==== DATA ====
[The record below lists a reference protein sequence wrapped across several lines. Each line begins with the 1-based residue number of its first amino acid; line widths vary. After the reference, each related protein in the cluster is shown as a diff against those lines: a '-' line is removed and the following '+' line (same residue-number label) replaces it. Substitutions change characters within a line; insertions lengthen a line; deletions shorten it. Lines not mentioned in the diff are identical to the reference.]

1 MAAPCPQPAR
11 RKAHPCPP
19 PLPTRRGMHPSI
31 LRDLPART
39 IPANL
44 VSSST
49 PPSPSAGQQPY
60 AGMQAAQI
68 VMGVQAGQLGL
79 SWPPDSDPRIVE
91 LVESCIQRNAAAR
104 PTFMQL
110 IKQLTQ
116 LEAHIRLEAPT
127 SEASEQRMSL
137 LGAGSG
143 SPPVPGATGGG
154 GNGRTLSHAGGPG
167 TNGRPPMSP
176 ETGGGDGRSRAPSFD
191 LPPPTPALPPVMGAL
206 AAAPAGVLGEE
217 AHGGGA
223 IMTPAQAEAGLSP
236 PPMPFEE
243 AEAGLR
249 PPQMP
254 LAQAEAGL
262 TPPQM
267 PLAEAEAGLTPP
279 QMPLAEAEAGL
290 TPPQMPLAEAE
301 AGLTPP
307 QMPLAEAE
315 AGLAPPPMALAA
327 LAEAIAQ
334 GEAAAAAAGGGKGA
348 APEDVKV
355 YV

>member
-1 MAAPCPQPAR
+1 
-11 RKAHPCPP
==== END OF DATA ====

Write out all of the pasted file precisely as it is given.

[The record below lists a reference protein sequence wrapped across several lines. Each line begins with the 1-based residue number of its first amino acid; line widths vary. After the reference, each related protein in the cluster is shown as a diff against those lines: a '-' line is removed and the following '+' line (same residue-number label) replaces it. Substitutions change characters within a line; insertions lengthen a line; deletions shorten it. Lines not mentioned in the diff are identical to the reference.]

1 MAAPCPQPAR
11 RKAHPCPP
19 PLPTRRGMHPSI
31 LRDLPART
39 IPANL
44 VSSST
49 PPSPSAGQQPY
60 AGMQAAQI
68 VMGVQAGQLGL
79 SWPPDSDPRIVE
91 LVESCIQRNAAAR
104 PTFMQL
110 IKQLTQ
116 LEAHIRLEAPT
127 SEASEQRMSL
137 LGAGSG
143 SPPVPGATGGG
154 GNGRTLSHAGGPG
167 TNGRPPMSP
176 ETGGGDGRSRAPSFD
191 LPPPTPALPPVMGAL
206 AAAPAGVLGEE
217 AHGGGA
223 IMTPAQAEAGLSP
236 PPMPFEE
243 AEAGLR
249 PPQMP
254 LAQAEAGL
262 TPPQM
267 PLAEAEAGLTPP
279 QMPLAEAEAGL
290 TPPQMPLAEAE
301 AGLTPP
307 QMPLAEAE
315 AGLAPPPMALAA
327 LAEAIAQ
334 GEAAAAAAGGGKGA
348 APEDVKV
355 YV

>member
-1 MAAPCPQPAR
+1 
-11 RKAHPCPP